People v. Hernandez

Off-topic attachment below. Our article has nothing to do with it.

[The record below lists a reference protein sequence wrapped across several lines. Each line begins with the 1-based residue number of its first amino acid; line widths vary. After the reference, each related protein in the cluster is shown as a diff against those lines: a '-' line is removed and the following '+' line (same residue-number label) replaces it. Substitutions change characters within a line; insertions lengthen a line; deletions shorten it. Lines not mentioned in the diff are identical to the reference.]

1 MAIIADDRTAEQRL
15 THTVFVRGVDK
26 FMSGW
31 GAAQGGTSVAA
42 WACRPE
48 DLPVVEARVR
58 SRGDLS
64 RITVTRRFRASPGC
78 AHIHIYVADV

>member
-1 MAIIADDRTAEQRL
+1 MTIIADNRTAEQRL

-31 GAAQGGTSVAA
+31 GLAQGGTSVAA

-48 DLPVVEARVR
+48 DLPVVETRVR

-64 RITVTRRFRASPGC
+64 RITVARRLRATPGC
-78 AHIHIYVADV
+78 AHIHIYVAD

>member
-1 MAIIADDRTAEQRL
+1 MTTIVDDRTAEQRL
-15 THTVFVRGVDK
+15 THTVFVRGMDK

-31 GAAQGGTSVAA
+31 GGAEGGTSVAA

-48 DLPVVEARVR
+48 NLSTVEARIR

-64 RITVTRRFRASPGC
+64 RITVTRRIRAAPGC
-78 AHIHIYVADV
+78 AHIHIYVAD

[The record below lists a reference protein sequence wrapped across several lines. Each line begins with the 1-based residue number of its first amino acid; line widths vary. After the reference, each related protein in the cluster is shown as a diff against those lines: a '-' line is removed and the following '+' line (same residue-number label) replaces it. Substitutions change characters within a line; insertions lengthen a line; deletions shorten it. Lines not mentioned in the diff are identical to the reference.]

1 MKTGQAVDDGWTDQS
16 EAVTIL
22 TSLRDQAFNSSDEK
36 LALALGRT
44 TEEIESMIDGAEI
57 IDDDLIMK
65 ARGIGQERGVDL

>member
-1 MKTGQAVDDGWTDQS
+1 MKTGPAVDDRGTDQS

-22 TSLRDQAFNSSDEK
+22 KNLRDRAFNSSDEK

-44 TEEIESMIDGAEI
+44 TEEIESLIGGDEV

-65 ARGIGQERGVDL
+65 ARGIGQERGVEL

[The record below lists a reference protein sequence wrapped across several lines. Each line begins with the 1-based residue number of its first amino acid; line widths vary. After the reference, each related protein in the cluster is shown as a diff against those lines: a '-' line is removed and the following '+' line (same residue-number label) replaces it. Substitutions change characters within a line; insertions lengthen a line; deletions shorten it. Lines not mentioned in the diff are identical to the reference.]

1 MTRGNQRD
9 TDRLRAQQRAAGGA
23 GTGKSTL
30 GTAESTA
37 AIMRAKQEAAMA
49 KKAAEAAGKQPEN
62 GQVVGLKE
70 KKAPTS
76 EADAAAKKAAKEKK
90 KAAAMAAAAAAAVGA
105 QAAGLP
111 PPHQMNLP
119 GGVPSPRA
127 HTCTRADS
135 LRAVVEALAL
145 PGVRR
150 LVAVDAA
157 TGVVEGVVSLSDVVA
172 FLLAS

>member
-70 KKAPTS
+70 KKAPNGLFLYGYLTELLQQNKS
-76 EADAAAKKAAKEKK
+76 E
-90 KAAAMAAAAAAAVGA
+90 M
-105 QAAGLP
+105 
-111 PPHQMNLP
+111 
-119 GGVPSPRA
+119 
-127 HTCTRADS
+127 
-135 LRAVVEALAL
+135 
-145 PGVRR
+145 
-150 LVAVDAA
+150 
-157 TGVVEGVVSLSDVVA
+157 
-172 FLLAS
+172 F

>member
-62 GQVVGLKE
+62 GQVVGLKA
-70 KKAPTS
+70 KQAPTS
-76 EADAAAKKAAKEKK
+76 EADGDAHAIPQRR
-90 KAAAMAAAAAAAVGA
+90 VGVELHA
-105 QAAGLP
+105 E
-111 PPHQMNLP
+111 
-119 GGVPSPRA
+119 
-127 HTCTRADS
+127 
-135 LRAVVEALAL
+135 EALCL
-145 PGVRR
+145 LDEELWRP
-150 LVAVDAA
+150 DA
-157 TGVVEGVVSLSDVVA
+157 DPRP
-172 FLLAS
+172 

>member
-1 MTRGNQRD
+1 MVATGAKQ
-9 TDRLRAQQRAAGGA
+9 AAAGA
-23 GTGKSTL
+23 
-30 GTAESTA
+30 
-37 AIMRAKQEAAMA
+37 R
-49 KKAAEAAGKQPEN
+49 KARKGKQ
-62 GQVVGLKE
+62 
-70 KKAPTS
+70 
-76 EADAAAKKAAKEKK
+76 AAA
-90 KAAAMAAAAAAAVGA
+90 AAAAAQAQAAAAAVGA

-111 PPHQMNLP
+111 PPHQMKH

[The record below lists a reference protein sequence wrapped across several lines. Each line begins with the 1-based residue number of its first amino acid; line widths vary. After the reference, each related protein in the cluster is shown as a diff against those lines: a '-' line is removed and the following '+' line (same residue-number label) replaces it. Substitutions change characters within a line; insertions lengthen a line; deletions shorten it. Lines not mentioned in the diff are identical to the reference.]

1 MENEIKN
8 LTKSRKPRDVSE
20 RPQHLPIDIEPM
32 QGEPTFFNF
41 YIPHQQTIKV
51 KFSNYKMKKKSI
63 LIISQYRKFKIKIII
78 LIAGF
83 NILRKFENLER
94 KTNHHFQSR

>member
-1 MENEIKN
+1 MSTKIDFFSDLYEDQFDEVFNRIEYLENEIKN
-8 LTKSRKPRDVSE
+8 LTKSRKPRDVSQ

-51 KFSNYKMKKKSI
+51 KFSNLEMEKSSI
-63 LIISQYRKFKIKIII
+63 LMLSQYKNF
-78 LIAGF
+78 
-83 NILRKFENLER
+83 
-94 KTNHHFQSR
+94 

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2017 IL App (2d) 150731 No. 2-15-0731 Opinion filed January 25, 2017 ______________________________________________________________________________ IN THE APPELLATE COURT OF ILLINOIS SECOND DISTRICT ______________________________________________________________________________ THE PEOPLE OF THE STATE OF ILLINOIS, ) Appeal from the Circuit Court ) of Du Page County. ) Plaintiff-Appellee, ) ) v. ) No. 14-CF-1268 ) JOSE L. HERNANDEZ, ) Honorable ) John J. Kinsella, Defendant-Appellant. ) Judge, Presiding. ______________________________________________________________________________ JUSTICE BIRKETT delivered the judgment of the court, with opinion. Justices Burke and Spence concurred in the judgment and opinion. OPINION ¶1 Following a bench trial, defendant, Jose L. Hernandez, was convicted of unlawful delivery of a controlled substance (720 ILCS 570/401(a)(1)(D) (West 2014)). He appeals, contending that the State failed to prove beyond a reasonable doubt that he knowingly participated in the transaction. ¶2 We affirm. At trial, Garrick Amschl testified that he was a detective with the Olympia Fields police department, assigned to the Department of Homeland Security. In this capacity, he investigated major crimes involving narcotics and money laundering. In his career, he had participated in hundreds of cases. 2017 IL App (2d) 150731 ¶3 Virtually all of Amschl’s cases involved surveillance. He explained that narcotics traffickers and money launderers often conduct “heat runs” and other countersurveillance techniques to find out if they are being watched by law enforcement. A heat run involves taking an out-of-the-way route to an actual destination. Such a run might involve numerous turns, pulling to the side of the street, making U-turns, going down back alleys, or going the wrong way on a one-way street to see if someone is following. This is merely a list of possible behaviors to look for; not every technique will be involved in every investigation. ¶4 On July 24, 2014, Amschl learned that a previous target of an investigation had been stopped in Arkansas with more than $100,000 on his person. The vehicle in which he was riding was registered to 14 Lynch Street in Elgin. Amschl went to 14 Lynch Street about 10 a.m. with detectives Miguel Pantoja and Juan Carrillo. They parked on the street, just north of the address. They saw a black Chevrolet Cruze that was registered to defendant at an address in Texas. ¶5 The officers saw a woman and a young boy leave the house and drive off in a different car. They followed them to a local restaurant, where the woman and the child ate breakfast. When they returned to 14 Lynch Street, the Chevrolet Cruze had left. That vehicle returned about 1:20 p.m., occupied by two Hispanic men, defendant driving. Defendant left the vehicle and entered the house empty-handed. ¶6 Defendant and the other man returned to the car around 2:45 p.m. Amschl and the other detectives followed them. Amschl testified that defendant took a circuitous route and made several U-turns, which Amschl opined was consistent with a heat run. However, defendant did not appear to violate any traffic laws. The two men eventually returned to the area of 14 Lynch Street but parked about a block away although there was ample parking available in front of the -2- 2017 IL App (2d) 150731 residence. Amschl testified that, in his experience, narcotics dealers often park away from their residences to obfuscate their exact addresses. ¶7 At 4:11 p.m., defendant and the other man returned to the Cruze. The detectives followed them to a condominium complex on Elgin’s west side. The detectives did not follow the Cruze into the complex, because they did not want to alert defendant and his companion to their presence. About a half-hour later, the Cruze left the parking lot. Defendant was still driving, but now he was alone. His former passenger followed in a Chevrolet Impala, accompanied by another man. ¶8 The two cars drove for some time, eventually arriving at a Wal-Mart in Addison. The vehicles then separated and entered the parking lot at different entrances. Amschl lost sight of defendant’s vehicle but maintained surveillance of the Impala. He was informed that another Hispanic man got into the Impala in the parking lot, and he subsequently saw that man get out of the car and get into a red Hyundai. The man was carrying a black bag. ¶9 Amschl testified, based on his experience in doing surveillance, that drug dealers often use lookouts. They would generally be positioned so that they could watch for police and intervene if any officers were spotted. ¶ 10 Amschl and Jose Gonzalez, of the Addison police department, executed a traffic stop of the red Hyundai. The driver of the vehicle was Orlando Pacheco-Ramos. A search recovered eight bricks of heroin from the black bag that he had retrieved from the Impala in the Wal-Mart parking lot. ¶ 11 Gonzalez testified that Amschl had requested his assistance in conducting a drug surveillance. He observed the Cruze closely following the Impala. He opined that the Cruze following the Impala was consistent with a drug operation and was intended to prevent the Impala from being pulled over. -3- 2017 IL App (2d) 150731 ¶ 12 Gonzalez saw the two vehicles rendezvous in the Wal-Mart parking lot. The Impala then parked about 20 feet away from the Cruze, within its occupants’ line of sight. Nothing blocked the view between the Impala and the Cruze. The Cruze was parked so that defendant could not have seen the Impala without looking in a mirror or turning his body around completely. Gonzalez saw a man approach and get into the Impala’s back seat. The front passenger of the Impala got out and retrieved a bag from the trunk, which he deposited into the back seat. The Impala then drove to another part of the parking lot. Gonzalez could not say whether defendant observed the transaction. Gonzalez later learned that the two occupants of the Impala were Andrew Hernandez, defendant’s brother, and Luis Hernandez, his father. ¶ 13 Gonzalez testified that, to his knowledge, each of the four men arrested in connection with this case possessed two cell phones. He analyzed the contents of several of the phones he recovered. He could not specifically recall which phones he analyzed, and he did not request location data for any of them. His analysis did not show that defendant had called or texted any of the occupants of the Impala. ¶ 14 Carrillo’s testimony was largely consistent with Amschl’s. He further testified that he began to follow the Cruze again after it left the Wal-Mart parking lot. The Cruze again fell into line behind the Impala. The two vehicles traveled to Los Comales restaurant in Hanover Park, and the occupants got out and went into the restaurant. They eventually returned to their cars, with the passenger of the Impala getting into the Cruze. As Carrillo resumed following the Cruze, he learned that a traffic stop of another vehicle that had left the Wal-Mart parking lot had led to the seizure of seven kilograms of heroin. Carrillo conducted a stop of the Cruze after it returned to 14 Lynch Street, and he arrested defendant. -4- 2017 IL App (2d) 150731 ¶ 15 Marshal Kite, a canine handler with the Elgin police department, testified that he conducted a canine search of the Cruze. His dog alerted inside the vehicle on the front passenger side below the dashboard toward the center console. Kite identified a photograph that depicted the area on which the dog alerted. In response to defense counsel’s objection, the court ruled that the dog’s alert did not indicate the presence of any substance and would not be considered for that purpose. ¶ 16 Ron Hain of the Kane County sheriff’s department testified that he assisted with the search of the Cruze. He discovered an aftermarket hidden compartment in the area on which Kite’s dog alerted. Hain testified that there had been several alterations made to the vehicle in order to make the hidden compartment. Hain said that the automobile manufacturer would not make a compartment like that. Hain identified photographs depicting the hidden compartment. On cross-examination Hain testified that, the way the compartment was situated, it would not be obvious, even to police officers. Although he did not use a tape measure, Hain estimated that the hidden compartment was about 24 to 36 inches wide and about 12 inches deep. Behind the displays on the driver’s side, he estimated the hidden area to be 24 inches wide by 12 inches deep. Hain acknowledged that hidden compartments could be used to hide many things, not just drugs. ¶ 17 The trial court found defendant guilty. The court noted that it was undisputed that a drug transaction occurred, the only question being whether defendant knowingly participated in it or was merely present. The court then extensively recounted the evidence and concluded that defendant was a knowing participant. Had the evidence of the drug delivery itself been the only evidence, the court stated, it might well have been insufficient to prove that defendant knowingly participated. However, the State presented extensive evidence of the events preceding it. The court referred to evidence of the heat run, noting that there was: -5- 2017 IL App (2d) 150731 “inexplicable stopping, pulling over, pulling forward, turning around, coming back, going north of the home, going south of the home, crossing the river in Elgin on the one side only to then turn around and come back, and then to park the vehicle with no apparent reason other than to somehow disconnect the vehicle from the address by parking down the street and around the corner. *** All of which leads to the conclusion that the defendant knew that he needed to know if he was under surveillance or [if] that vehicle was under surveillance. It’s the only viable explanation, the only reasonable inference to be drawn from that. Rather this is not like you drove around the corner and re parked [sic] the car. He drove a considerable distance over a considerable period of time looking for any law enforcement surveillance.” ¶ 18 The court then recounted the evidence that defendant drove to a condominium complex in Elgin and that his car emerged in tandem with another car containing defendant’s father and brother. The court found it significant that the other two men were defendant’s close relatives, rather than “two individuals who may or may not have some connection to him.” ¶ 19 After reiterating the evidence of the vehicles’ trip from Elgin to Addison and their positioning in the Wal-Mart parking lot, the court stated: “So the question is, does all of that evidence show that defendant was merely present and in some sort of coincidental fashion with his father and his brother doing the seven kilogram transaction, and that he did not know, and did not attempt to aid or abet them in the commission of this offense, and that he was merely as was suggested on his way to join them for a meal and this was done along the way. *** There is no innocent explanation for why the three would be traveling from Elgin to the restaurant[ ] in two separate cars. There’s no innocent explanation why he -6- 2017 IL App (2d) 150731 would position his car[ ] the way he did in relation to the transaction, the reasonable inferences and positions of his vehicle so as to act as the lookout, to look out for any potential problems. The evidence was that each of the three individuals, the father, the brother and the defendant all had two cell phones and likely could communicate in regard to the use of any of those cell phones.” ¶ 20 The court thus found defendant guilty. Following a hearing, the court sentenced defendant to 20 years’ imprisonment. It imposed various fines and fees, by far the largest of which was a $1.4 million street-value fine. Defendant timely appeals. ¶ 21 Defendant contends that the State did not prove him guilty beyond a reasonable doubt of knowingly participating in the drug transaction. When a defendant argues that the evidence was insufficient to sustain his or her conviction, we ask whether, after viewing the evidence in the light most favorable to the State, any rational trier of fact could have found the defendant guilty beyond a reasonable doubt. People v. Collins, 214 Ill. 2d 206, 217 (2005). In reviewing the sufficiency of the evidence, we will not retry the defendant. People v. Smith, 185 Ill. 2d 532, 541 (1999). It is the factfinder’s function to assess witness credibility, weigh and resolve conflicts in the evidence, and draw reasonable inferences from the evidence. People v. Williams, 193 Ill. 2d 306, 338 (2000); People v. Washington, 375 Ill. App. 3d 1012, 1025 (2007). ¶ 22 Defendant was tried on the theory that he was accountable for the actions of his father and brother. A defendant may be found guilty on an accountability theory if the State establishes beyond a reasonable doubt that the defendant shared the criminal intent of the principal or that there was a common criminal design. People v. Perez, 189 Ill. 2d 254, 266 (2000). A defendant’s intent may be inferred from the nature of his or her actions and the circumstances surrounding the criminal conduct. Id. Words of agreement are not necessary to establish a -7- 2017 IL App (2d) 150731 common purpose to commit a crime, and accountability may be established through a defendant’s knowledge of and participation in the criminal scheme, even though there is no evidence that he or she directly participated in the criminal act itself. Id. at 267. ¶ 23 Evidence that a defendant was present at the scene, fled the scene, maintained a close affiliation with his or her companions after the crime, and failed to report the crime may be considered in determining the defendant’s legal accountability. Washington, 375 Ill. App. 3d at 1030. However, mere presence at the scene of a crime, even when joined with flight from the scene or knowledge of the crime, is insufficient to establish accountability. Id. “Accountability focuses on the degree of culpability of the offender and seeks to deter persons from intentionally aiding or encouraging the commission of offenses.” (Emphasis in original.) Perez, 189 Ill. 2d at 268. “Thus, ‘[u]nless the accomplice intends to aid the commission of a crime, no guilt will attach.’ (Emphasis in original.)” Id. (quoting People v. Shaw, 186 Ill. 2d 301, 322 (1998)). ¶ 24 Here, the evidence sufficiently proved that defendant served as a lookout while his father and brother conducted a drug transaction. Amschl described how defendant conducted a heat run, driving a circuitous route around Elgin with no apparent destination in mind. Participating in a heat run has been recognized as an important piece of evidence that a defendant was knowingly involved in a drug transaction. See United States v. Tenorio, 360 F.3d 491, 495 (5th Cir. 2004) (evidence established that the defendant knowingly abetted a drug transaction, including evidence that she engaged in a heat run designed to counteract potential law enforcement surveillance); United States v. Broussard, 80 F.3d 1025, 1032-33 (5th Cir. 1996) (evidence that the defendant was present during heat runs, passed along coded messages to her husband, and associated with other conspirators supported her conviction of drug conspiracy). The trial court here likewise found such evidence significant and discounted any innocent explanation for defendant’s conduct. -8- 2017 IL App (2d) 150731 ¶ 25 Additional evidence showed that, when defendant returned from the heat run, he parked more than a block away from the house, although parking was available closer to the house. Several hours later, he left the house with another man and drove to a condominium complex in Elgin. Three men left the complex in two cars and drove in tandem, in a circuitous route, to a Wal-Mart parking lot. The cars parked several spaces from each other, with defendant parking in a spot where he could see anyone approaching. The men in the other car were met by another man. They gave him a black bag that later proved to contain heroin. Afterward, the three men again drove in tandem to a restaurant. As the trial court observed, it is difficult to imagine any legitimate purpose for such activity. Had they merely been running an innocent errand, there was no need to drive in two separate cars from Elgin to a Wal-Mart in Addison, park in the parking lot without ever entering the store, and then drive back toward Elgin to a restaurant in Hanover Park. ¶ 26 Additional evidence showed that defendant possessed two cell phones. Moreover, the car he was driving contained a hidden compartment that could have been used for hiding drugs. All of these factors point to defendant’s knowing participation in the drug delivery and render extremely unlikely any innocent explanation for his conduct. See People v. McDonald, 168 Ill. 2d 420, 447 (1995) (“the trier of fact is not required to disregard inferences that flow from the evidence, nor is it required to search out all possible explanations consistent with innocence and raise them to a level of reasonable doubt”). ¶ 27 The court further found it significant that the other two men involved in the transaction were defendant’s father and brother. Indeed, it is highly unlikely that two of defendant’s close relatives engaged in a transaction involving drugs worth more than $1 million while defendant, who was in close proximity to them the entire time, was completely uninvolved. -9- 2017 IL App (2d) 150731 ¶ 28 Defendant cites People v. Rodriguez-Chavez, 405 Ill. App. 3d 872 (2010), in support of his contention that the evidence here was insufficient. There, an undercover agent and an informant arranged to purchase a large amount of cocaine in Addison from Brandy Majares and Jose Montez. While that meeting was taking place, agents conducting surveillance of Montez’s residence saw the defendants drive up in a minivan. The defendants opened the garage and began halfheartedly raking in the yard. Majares and Montez arrived at the residence and, a short time later, the four men left in two separate vehicles. They drove in tandem about a car-length apart until agents stopped the vehicles several miles from the delivery point. Id. at 873-74. ¶ 29 The trial court granted the defendants’ motion to quash their arrests and suppress evidence, but this court reversed. We held that the circumstances provided probable cause to believe that the defendants were engaged in a drug transaction. We noted that “[t]he most obvious explanation for all these circumstances is that defendants were in cahoots with Majares and Montez. A reasonably prudent person with knowledge of these circumstances would conclude that defendants had come to Montez’s home not to do yardwork, but to assist Majares and Montez with the consummation of the sale of a significant quantity of cocaine.” Id. at 875. ¶ 30 After rejecting one defendant’s argument that the circumstances were consistent with innocent activity, we stated, “The argument might be persuasive if probable cause were the equivalent of proof beyond a reasonable doubt.” Id. at 876. Defendant seizes on this statement to argue that the similar evidence here did not rise to the level of proof beyond a reasonable doubt. We disagree. ¶ 31 Initially, we note that the statement defendant cites is obiter dictum. Obiter dictum is a remark or opinion that a court uttered as an aside “and is generally not binding authority or precedent within the stare decisis rule.” Lebron v. Gottlieb Memorial Hospital, 237 Ill. 2d 217, - 10 - 2017 IL App (2d) 150731 236 (2010). When we made the statement in Rodriguez-Chavez, we clearly were not attempting to make a binding decision on the facts of some hypothetical future case. Even in the context of that case, the statement was phrased in terms of speculation: “the argument might be persuasive.” (Emphasis added.) Rodriguez-Chavez, 405 Ill. App. 3d at 876. ¶ 32 Moreover, the evidence here was in some ways stronger than the evidence in Rodriguez-Chavez. There, the relationship of the defendants to Majares and Mendez was unknown. Here, the codefendants were defendant’s father and brother. More importantly, while the defendants in Rodriguez-Chavez were stopped before the transaction took place, the detectives here actually witnessed a drug delivery during which defendant was in a position to act as a lookout. ¶ 33 Defendant also cites People v. Ortiz, 355 Ill. App. 3d 1056 (2005). There, we rejected the defendant’s contention that the evidence was insufficient. The evidence showed that the defendant was in one of two vehicles that drove in tandem to an arranged drug buy. We held that the evidence was sufficient to prove that the defendant was providing security for the delivery. Id. at 1074. Defendant here acknowledges this holding, but he argues that additional evidence, not present here, supported the finding, such as the discovery of guns in the defendant’s vehicle and the presence of the defendant’s fingerprints on the packages of cocaine. ¶ 34 We agree that in Ortiz we noted the additional evidence that the defendant’s pickup truck concealed two loaded handguns and that the defendant’s fingerprints were recovered from the packages of cocaine. However, we also stated that the evidence “showed that the Nissan and the red pickup truck traveled in tandem to the site of the drug transaction, indicating that the occupants of both vehicles were engaged in a common enterprise.” Id. - 11 - 2017 IL App (2d) 150731 ¶ 35 In this case, the detectives’ surveillance was more extensive than that in Ortiz. The detectives observed defendant from when he left the residence until he was arrested, and they also observed the heat run. This additional evidence strengthened the inference that defendant was intimately involved in the drug transaction. ¶ 36 Finally, defendant analyzes individual items of evidence and suggests that they were subject to innocent interpretations. Defendant first considers Amschl’s testimony that defendant engaged in a heat run. He argues that Amschl did not observe many of the elements one would expect to find during a heat run, such as erratic driving. However, Amschl testified that the driving maneuvers he described were merely a list of possible behaviors to look for and that not every technique will be involved in every investigation. Defendant argues that the actions Amschl did observe were consistent with someone being lost or pulling over to use a cell phone. However, defendant, after driving a circuitous route, apparently returned to the residence without seeking an actual destination. Thus, the trial court was entitled to credit Amschl’s opinion that this was a heat run. ¶ 37 Defendant further argues that his actions in driving to the condominium complex were more consistent with merely running an errand than with participating in a drug deal, given that he did not switch cars in the parking lot or otherwise evade detection. We agree with the trial court, however, that the actions of driving two cars to a Wal-Mart in a distant town and parking the cars in nearby spaces, but not directly next to each other, without any occupant ever entering the store, are not consistent with merely running an errand. ¶ 38 Defendant then argues that his actions in the parking lot were not consistent with acting as a lookout for a drug deal. He notes that he did not engage with his codefendants in any meaningful way and that his car was positioned such that he likely could not have seen the - 12 - 2017 IL App (2d) 150731 transaction. However, as the State notes, the point of being a lookout is to watch for signs of law enforcement, not to monitor the transaction. ¶ 39 Finally, the fact that no physical evidence directly tied defendant to the drug transaction is not fatal. The detectives’ testimony regarding defendant’s actions was sufficient to establish his knowledge of, and participation in, the transaction. See People v. Herron, 2012 IL App (1st) 090663, ¶ 23 (absence of physical evidence is not in itself a reason for reversal, since a single eyewitness identification can sustain a conviction); People v. Gomez, 215 Ill. App. 3d 208, 216 (1991) (“Circumstantial evidence is sufficient to sustain a conviction if it satisfies proof beyond a reasonable doubt of the elements of the crime charged.”). ¶ 40 The judgment of the circuit court of Du Page County is affirmed. As part of our judgment, we grant the State’s request that defendant be assessed $50 as costs for this appeal. 55 ILCS 5/4-2002(a) (West 2014); see also People v. Nichols, 71 Ill. 2d 166, 179 (1978). ¶ 41 Affirmed. - 13 -